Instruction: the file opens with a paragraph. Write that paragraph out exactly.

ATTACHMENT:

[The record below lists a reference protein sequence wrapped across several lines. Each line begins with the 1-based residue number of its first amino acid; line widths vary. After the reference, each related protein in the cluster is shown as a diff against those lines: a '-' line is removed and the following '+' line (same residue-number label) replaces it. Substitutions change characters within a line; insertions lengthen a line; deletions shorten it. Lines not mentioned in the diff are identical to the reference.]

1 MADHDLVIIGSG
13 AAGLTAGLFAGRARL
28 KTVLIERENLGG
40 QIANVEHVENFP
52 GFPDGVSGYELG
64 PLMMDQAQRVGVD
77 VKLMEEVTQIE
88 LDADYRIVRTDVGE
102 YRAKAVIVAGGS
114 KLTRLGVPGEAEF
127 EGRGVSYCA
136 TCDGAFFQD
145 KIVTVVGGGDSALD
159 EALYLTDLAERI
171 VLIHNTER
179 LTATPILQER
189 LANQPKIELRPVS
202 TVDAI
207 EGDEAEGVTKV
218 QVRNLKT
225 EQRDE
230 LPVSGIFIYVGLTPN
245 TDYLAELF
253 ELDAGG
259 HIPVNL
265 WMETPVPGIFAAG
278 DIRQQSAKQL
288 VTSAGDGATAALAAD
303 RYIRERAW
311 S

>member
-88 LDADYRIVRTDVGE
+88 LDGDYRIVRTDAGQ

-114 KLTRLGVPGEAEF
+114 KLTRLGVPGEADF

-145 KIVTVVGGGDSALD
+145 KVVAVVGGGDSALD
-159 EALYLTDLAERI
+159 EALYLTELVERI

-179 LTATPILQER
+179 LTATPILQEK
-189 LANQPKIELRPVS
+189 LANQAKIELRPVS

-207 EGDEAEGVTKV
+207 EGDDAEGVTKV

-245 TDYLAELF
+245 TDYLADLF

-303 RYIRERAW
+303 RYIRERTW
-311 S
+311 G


[The record below lists a reference protein sequence wrapped across several lines. Each line begins with the 1-based residue number of its first amino acid; line widths vary. After the reference, each related protein in the cluster is shown as a diff against those lines: a '-' line is removed and the following '+' line (same residue-number label) replaces it. Substitutions change characters within a line; insertions lengthen a line; deletions shorten it. Lines not mentioned in the diff are identical to the reference.]